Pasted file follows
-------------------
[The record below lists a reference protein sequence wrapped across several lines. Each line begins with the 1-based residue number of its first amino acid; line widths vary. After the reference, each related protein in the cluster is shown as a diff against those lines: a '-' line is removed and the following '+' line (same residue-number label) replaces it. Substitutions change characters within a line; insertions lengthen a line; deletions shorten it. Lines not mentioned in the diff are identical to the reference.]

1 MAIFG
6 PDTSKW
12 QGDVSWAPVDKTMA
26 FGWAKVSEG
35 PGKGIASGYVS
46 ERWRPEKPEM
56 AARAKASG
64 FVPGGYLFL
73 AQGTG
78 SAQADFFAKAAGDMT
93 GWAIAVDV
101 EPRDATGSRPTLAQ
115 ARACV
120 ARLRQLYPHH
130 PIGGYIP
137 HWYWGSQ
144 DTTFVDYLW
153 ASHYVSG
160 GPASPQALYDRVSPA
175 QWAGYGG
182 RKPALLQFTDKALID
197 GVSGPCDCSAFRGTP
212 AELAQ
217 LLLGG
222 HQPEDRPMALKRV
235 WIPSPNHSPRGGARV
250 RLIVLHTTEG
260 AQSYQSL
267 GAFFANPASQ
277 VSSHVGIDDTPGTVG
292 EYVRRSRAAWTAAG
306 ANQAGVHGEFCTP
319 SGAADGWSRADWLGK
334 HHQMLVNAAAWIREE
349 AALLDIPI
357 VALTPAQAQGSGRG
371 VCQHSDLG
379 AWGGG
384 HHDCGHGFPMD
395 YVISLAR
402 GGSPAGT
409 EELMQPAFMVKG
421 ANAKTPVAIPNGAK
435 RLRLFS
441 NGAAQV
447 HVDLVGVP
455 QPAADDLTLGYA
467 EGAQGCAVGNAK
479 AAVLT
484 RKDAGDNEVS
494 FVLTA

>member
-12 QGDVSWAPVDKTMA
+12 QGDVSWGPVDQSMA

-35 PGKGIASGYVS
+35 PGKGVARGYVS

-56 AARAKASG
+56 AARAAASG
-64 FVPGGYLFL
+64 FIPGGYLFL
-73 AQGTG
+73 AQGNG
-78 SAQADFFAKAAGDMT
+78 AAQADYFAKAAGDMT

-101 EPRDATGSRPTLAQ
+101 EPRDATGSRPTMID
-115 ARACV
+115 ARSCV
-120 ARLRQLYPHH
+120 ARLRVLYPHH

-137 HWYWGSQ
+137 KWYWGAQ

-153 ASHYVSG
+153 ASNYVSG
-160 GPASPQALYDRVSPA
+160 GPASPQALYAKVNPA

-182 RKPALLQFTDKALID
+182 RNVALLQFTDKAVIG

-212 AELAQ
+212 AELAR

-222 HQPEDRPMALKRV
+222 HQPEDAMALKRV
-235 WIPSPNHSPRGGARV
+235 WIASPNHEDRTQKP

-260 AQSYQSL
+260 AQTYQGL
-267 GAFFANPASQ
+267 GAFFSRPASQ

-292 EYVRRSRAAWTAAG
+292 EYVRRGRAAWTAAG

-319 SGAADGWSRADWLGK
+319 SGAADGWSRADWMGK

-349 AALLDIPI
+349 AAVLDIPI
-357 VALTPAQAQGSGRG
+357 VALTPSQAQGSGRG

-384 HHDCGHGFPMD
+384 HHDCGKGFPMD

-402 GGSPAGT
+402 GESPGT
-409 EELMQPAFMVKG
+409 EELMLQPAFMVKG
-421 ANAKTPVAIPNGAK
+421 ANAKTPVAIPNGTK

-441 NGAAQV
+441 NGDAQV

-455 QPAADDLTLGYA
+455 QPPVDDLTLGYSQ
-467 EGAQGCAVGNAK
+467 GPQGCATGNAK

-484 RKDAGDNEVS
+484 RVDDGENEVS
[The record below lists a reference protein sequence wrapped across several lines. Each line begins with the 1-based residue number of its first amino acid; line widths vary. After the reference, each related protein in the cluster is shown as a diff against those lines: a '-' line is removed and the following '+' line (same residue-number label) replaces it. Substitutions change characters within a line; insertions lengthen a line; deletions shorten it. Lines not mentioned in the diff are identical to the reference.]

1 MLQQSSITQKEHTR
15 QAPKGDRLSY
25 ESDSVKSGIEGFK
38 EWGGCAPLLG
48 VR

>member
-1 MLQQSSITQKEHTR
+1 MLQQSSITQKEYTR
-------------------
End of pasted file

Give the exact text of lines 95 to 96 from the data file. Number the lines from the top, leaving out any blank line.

+349 AAVLDIPI
-357 VALTPAQAQGSGRG